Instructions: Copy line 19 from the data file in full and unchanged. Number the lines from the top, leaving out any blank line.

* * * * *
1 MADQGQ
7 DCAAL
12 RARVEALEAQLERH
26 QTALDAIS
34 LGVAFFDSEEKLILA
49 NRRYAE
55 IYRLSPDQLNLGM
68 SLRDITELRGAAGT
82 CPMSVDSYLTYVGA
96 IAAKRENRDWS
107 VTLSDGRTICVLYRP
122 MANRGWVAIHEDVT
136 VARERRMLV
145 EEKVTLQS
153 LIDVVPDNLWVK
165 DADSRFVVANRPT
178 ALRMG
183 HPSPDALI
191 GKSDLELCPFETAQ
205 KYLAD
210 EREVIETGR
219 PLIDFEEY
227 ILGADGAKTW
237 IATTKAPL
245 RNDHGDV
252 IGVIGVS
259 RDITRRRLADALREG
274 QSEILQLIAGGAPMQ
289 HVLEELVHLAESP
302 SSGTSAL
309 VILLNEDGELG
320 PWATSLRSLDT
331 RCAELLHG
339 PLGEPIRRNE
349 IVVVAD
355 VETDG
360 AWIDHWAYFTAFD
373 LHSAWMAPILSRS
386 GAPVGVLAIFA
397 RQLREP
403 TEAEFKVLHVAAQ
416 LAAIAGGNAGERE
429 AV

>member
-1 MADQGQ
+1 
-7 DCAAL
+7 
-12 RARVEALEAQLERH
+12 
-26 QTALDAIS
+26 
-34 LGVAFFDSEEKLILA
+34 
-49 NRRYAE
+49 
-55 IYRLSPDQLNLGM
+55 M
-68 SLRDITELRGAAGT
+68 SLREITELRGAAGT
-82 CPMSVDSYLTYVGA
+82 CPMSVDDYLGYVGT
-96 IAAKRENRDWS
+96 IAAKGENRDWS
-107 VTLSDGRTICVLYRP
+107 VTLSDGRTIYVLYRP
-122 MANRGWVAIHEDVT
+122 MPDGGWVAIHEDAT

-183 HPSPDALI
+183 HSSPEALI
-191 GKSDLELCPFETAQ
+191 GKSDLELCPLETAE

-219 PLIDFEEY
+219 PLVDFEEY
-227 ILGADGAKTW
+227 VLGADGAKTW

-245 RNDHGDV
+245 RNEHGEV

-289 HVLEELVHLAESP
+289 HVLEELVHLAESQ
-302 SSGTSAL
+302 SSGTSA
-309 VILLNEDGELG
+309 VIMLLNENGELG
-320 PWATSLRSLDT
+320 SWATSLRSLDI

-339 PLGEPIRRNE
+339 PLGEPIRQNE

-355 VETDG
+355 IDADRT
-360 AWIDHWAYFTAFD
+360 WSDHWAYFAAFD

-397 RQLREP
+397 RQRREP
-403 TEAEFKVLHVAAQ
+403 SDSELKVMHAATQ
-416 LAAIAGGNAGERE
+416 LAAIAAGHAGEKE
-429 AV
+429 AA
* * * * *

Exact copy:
191 GKSDLELCPFETAQ